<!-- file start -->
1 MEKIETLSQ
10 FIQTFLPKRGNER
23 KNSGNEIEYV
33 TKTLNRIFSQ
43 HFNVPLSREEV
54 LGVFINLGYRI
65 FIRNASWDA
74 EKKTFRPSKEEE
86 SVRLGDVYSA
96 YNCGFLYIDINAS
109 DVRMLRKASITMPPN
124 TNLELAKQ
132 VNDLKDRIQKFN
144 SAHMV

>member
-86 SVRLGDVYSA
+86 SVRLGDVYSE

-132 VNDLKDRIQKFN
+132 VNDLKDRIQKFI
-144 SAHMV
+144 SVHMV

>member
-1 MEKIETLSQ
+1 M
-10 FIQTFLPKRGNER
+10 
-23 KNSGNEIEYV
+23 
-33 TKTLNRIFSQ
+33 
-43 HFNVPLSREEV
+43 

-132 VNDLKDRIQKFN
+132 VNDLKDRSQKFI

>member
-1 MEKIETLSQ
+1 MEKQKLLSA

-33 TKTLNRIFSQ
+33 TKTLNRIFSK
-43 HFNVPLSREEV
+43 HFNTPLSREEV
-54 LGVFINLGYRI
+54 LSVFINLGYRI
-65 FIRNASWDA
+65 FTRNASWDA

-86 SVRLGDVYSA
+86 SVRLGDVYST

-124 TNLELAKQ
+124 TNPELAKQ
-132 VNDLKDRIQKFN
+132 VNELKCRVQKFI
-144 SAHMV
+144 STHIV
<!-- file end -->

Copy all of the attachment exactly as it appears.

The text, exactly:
1 MEKIETLSQ
10 FIQTFLPKRGNER
23 KNSGNEIEYV
33 TKTLNRIFSQ
43 HFNVPLSREEV
54 LGVFINLGYRI
65 FIRNASWDA
74 EKKTFRPSKEEE
86 SVRLGDVYSA
96 YNCGFLYIDINAS
109 DVRMLRKASITMPPN
124 TNLELAKQ
132 VNDLKDRIQKFN
144 SAHMV

>member
-86 SVRLGDVYSA
+86 SVRLGDVYSE

-132 VNDLKDRIQKFN
+132 VNDLKDRIQKFI
-144 SAHMV
+144 SVHMV

>member
-1 MEKIETLSQ
+1 M
-10 FIQTFLPKRGNER
+10 
-23 KNSGNEIEYV
+23 
-33 TKTLNRIFSQ
+33 
-43 HFNVPLSREEV
+43 

-132 VNDLKDRIQKFN
+132 VNDLKDRSQKFI

>member
-1 MEKIETLSQ
+1 MEKQKLLSA

-33 TKTLNRIFSQ
+33 TKTLNRIFSK
-43 HFNVPLSREEV
+43 HFNTPLSREEV
-54 LGVFINLGYRI
+54 LSVFINLGYRI
-65 FIRNASWDA
+65 FTRNASWDA

-86 SVRLGDVYSA
+86 SVRLGDVYST

-124 TNLELAKQ
+124 TNPELAKQ
-132 VNDLKDRIQKFN
+132 VNELKCRVQKFI
-144 SAHMV
+144 STHIV